It's absurd, really. A player misses 27 of 29 games over two years and yet is poised to make a major impact on Super Bowl XLVIII. For most anyone, the story ends there, filed under wishful thinking. For Percy Harvin? Somehow it makes sense.
Those who have followed Harvin's bizarre NFL career can't be surprised by this dramatic turn. He proved an exasperating enigma during four seasons with the Minnesota Vikings, prompting a 2013 trade to the Seattle Seahawks, and his residence in "PercyWorld" -- population of one -- is now visible on the largest sports stage in the nation.
Harvin has appeared in two games since spraining his ankle in Week 9 of the 2012 season, in the process missing four preseason affairs, 22 in the regular season and one more in 2013 playoffs. Depending on what formation the Seahawks open with Sunday, he could become the first player to start a Super Bowl after playing in fewer than three regular-season games, per Elias Sports Bureau. (Current record-holder: Green Bay Packers tailback James Starks, who played three games in 2010 before starting Super Bowl XLV.)
Harvin's genius, intentional or otherwise, is to create enough doubt about the origin of his issues to ward off permanent damage to his career. The Seahawks thought enough of him to offer a six-year, $67 million deal last spring, and by all accounts they will play him heavily Sunday after a season derailed by a hip injury and concussion. Strange things happen around Percy Harvin, often during less-essential times of the NFL calendar. But like the child whose fluttering eyes convey innocence, it's never clear whether Harvin is actively at fault or simply the unfortunate victim in a string of unpredictable maladies.
The examples are endless, beginning days after the Vikings drafted him in April 2009. When he failed to show the following weekend for rookie minicamp, coach Brad Childress relayed a detailed story about Harvin's collapse in the Atlanta airport while making a connecting flight. Two months later, Harvin departed the NFL's rookie symposium with what was described as an illness, and as we found out during his rookie season with the Vikings, he was afflicted regularly and without warning by migraines.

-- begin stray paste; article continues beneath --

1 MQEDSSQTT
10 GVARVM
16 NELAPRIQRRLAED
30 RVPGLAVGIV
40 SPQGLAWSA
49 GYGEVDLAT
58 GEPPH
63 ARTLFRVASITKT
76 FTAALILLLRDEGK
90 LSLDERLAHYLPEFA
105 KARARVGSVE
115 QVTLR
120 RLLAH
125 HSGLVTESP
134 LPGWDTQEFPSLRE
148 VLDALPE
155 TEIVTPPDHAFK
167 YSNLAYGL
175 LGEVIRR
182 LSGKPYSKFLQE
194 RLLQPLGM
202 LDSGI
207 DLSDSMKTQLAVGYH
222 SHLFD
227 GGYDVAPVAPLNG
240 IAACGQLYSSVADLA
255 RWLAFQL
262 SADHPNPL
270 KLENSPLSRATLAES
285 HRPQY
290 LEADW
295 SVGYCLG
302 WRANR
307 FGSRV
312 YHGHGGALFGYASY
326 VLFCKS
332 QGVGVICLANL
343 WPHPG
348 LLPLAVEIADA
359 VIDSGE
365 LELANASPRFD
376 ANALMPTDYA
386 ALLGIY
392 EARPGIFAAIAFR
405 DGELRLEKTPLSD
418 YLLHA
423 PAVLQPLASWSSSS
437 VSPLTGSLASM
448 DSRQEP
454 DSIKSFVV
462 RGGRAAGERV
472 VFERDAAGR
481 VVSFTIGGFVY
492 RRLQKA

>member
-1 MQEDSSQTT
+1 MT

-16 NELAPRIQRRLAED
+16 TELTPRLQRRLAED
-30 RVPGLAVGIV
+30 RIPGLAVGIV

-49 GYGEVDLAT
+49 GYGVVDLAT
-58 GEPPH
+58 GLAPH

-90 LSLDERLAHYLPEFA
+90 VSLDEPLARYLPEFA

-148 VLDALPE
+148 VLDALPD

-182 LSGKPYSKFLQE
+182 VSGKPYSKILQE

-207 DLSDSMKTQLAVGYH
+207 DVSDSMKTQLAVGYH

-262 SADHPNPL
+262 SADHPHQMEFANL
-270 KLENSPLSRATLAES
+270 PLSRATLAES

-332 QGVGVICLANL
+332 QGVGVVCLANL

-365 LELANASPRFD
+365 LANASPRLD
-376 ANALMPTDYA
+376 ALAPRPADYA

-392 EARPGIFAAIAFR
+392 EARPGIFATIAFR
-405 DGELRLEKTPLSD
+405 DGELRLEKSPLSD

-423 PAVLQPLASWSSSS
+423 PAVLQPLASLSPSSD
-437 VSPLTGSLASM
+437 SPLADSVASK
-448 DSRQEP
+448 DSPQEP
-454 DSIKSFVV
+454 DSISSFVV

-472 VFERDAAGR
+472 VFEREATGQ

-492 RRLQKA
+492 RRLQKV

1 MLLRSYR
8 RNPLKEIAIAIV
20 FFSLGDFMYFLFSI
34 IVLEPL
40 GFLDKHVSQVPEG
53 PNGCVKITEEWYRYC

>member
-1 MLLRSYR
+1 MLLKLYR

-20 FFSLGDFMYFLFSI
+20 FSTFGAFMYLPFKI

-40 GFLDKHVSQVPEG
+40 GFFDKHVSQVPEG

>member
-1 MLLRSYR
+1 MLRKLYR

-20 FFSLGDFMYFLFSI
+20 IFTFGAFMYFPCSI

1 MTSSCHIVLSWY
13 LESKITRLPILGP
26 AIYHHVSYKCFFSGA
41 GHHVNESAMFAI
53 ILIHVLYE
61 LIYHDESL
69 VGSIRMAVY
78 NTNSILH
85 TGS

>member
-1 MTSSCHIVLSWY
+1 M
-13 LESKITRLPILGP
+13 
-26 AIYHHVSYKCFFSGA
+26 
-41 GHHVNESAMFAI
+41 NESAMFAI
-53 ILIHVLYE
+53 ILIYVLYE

Harvin missed 15 days of the Vikings' 2010 training camp because of his grandmother's death followed by what he told team officials was a migraine episode. In his first practice upon returning, a glance into the bright sky while fielding a punt triggered migraine symptoms. He soon collapsed, was briefly unresponsive, and was taken from the field in an ambulance.
He spent the night in the hospital, missed one practice and was back on the field two days later. Speaking to reporters a few weeks later, he blamed the collapse on medication he had since abandoned and said he believed his migraines were caused by sleep apnea.
The drama continued in Minnesota, from a practice altercation with Childress to a minicamp walkout to his departure from the team following the 2012 sprained ankle. Recently, he revealed he had an appendectomy in November 2012 and a tumor removed in the offseason. And then, before his career in Seattle really started, Harvin reported hip soreness that led to surgery and ultimately a lost season -- at least what would have been for most other players.
Taken individually, these episodes might qualify Harvin as merely injury prone or perhaps a typical NFL diva. Viewed collectively, they define a career of unrealized promise and either inexplicable fortune or devious maneuvering, depending upon your proclivity toward conspiracy theories.
There was a time when I wondered if Harvin viewed himself as the NFL's Allen Iverson, a big-timer who answered the bell for games but had little interest in the monotony of everyday life in football. By my count, he has missed two full training camps and part of a third. He has played in seven of a possible 20 preseason games, has sat out at least two offseason camps and more practices than anyone can accurately calculate.
For all of his ailments, Harvin missed only three games in his first three seasons before the Vikings faced the Seahawks on Nov. 4, 2012. The team was in the midst of a 2-5 stretch and Harvin let loose with a verbal sideline tirade against coach Leslie Frazier. His left ankle sprain, suffered a few minutes later, was his final play in a Vikings uniform.
It was never entirely clear why a sprained ankle sidelined Harvin for more than two months, but then again nothing is ever clear -- to anyone else -- in PercyWorld. Regardless, it's quite possible that Harvin will play more Sunday than he has in the 15 months since that injury (33 snaps). Which makes perfect sense, as long as you're talking about Percy Harvin.